I want to point out something that’s important here. Politicians are elected. That means people have to vote.

It’s why we have the best system on earth.

So when the liberal ideologies of President Obama failed, there were sweeping changes in 2010 because the people asked for them. It’s nothing more than sour grapes for liberals to suggest some of this is political ideology run amok.

We live in a center-right country, a nation of people who, outside of the political elites, are more conservative than they are liberal.

In 2008, just 38% of people believed the Democrat party was “too liberal.” By 2010, it was up to 49%. The major change? Our president.

Furthermore, no president in modern history has done more to perpetuate the divide between Republicans and Democrats than our current and soon-to-be-former president.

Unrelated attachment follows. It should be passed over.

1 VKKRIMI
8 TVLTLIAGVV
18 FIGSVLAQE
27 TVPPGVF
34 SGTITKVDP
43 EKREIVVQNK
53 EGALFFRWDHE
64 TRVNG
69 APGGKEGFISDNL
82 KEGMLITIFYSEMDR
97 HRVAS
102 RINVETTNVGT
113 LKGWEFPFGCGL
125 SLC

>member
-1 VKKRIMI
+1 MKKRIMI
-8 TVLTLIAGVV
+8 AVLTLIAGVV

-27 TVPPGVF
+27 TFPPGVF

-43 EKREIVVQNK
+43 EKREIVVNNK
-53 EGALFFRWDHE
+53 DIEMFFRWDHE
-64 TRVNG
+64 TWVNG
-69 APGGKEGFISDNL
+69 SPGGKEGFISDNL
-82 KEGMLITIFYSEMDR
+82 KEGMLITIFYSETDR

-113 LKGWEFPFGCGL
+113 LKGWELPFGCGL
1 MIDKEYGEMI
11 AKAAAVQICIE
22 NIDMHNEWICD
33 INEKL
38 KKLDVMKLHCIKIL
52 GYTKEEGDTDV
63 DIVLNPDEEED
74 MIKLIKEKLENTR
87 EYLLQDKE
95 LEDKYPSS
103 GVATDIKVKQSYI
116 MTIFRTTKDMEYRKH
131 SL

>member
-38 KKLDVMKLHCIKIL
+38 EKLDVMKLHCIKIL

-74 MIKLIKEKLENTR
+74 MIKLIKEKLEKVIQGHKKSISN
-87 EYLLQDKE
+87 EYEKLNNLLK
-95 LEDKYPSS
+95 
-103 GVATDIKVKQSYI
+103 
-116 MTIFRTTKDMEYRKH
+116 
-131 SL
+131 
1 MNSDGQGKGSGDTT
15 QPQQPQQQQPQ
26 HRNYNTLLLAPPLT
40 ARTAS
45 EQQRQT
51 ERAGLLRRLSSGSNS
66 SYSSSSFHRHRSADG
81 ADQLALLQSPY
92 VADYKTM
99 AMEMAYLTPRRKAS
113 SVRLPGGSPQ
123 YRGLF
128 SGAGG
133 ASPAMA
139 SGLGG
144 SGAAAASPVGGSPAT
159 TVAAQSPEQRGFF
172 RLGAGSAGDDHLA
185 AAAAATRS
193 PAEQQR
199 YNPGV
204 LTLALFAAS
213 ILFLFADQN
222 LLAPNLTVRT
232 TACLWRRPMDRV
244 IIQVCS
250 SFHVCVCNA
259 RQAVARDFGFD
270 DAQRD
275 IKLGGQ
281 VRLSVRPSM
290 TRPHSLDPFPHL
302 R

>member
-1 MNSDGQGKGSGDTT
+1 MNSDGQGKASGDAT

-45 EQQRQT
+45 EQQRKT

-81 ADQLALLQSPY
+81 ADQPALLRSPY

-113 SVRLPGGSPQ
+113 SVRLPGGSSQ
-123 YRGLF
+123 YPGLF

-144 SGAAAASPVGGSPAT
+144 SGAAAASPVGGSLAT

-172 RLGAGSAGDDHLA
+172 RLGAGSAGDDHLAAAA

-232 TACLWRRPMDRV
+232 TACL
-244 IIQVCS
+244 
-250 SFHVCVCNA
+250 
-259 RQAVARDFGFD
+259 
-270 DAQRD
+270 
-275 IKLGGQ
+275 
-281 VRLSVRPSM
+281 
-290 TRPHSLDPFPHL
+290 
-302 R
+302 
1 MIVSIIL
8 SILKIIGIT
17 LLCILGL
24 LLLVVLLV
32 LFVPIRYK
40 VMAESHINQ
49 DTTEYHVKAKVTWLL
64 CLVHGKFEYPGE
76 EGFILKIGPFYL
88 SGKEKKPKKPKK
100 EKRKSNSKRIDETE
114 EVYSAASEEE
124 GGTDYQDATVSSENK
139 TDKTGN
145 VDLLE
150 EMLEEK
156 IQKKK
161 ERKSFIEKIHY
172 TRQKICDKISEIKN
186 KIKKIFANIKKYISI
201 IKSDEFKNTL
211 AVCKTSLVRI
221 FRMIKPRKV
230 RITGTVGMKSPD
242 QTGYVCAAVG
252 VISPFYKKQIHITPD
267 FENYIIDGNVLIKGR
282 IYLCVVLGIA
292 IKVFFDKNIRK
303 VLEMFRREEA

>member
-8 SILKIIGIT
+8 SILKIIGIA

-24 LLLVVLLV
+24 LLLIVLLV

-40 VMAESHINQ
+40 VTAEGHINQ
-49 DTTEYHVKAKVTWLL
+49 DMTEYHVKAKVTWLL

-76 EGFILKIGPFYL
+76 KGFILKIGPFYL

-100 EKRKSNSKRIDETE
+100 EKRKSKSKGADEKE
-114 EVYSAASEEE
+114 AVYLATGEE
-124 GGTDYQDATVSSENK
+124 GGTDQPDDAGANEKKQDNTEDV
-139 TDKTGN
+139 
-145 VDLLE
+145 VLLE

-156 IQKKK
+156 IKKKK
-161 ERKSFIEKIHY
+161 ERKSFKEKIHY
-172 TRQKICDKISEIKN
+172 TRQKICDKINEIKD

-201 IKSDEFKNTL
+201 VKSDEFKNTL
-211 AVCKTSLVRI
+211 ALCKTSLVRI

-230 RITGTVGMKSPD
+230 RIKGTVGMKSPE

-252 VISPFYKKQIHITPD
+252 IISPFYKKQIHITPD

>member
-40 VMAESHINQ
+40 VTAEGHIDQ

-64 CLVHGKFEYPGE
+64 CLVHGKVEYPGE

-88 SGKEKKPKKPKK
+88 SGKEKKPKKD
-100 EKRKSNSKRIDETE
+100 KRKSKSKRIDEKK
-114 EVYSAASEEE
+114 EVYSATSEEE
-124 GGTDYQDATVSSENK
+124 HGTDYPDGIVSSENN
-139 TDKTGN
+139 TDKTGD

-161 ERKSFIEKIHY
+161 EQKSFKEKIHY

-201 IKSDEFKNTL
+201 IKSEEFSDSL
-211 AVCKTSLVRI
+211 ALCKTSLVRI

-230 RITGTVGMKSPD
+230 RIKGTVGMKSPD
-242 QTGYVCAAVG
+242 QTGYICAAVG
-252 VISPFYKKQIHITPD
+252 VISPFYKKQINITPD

Every failure has been the Tea Party’s fault and every success has been solely by the hands of Obama and his social-engineering agenda.

There can be no debate that the Tea Party’s rise was a result of the leftist policies of President Obama and his liberal Congress.

The Tea Party’s driving message has been the antithesis of the tax and spending, big-government liberal mythology driving the Democrat party since 2008.

Tea Party members and Republican activist legislators have become rockstars in Congress because people support them. That’s the way Democracy works.

I wouldn’t expect a liberal to understand.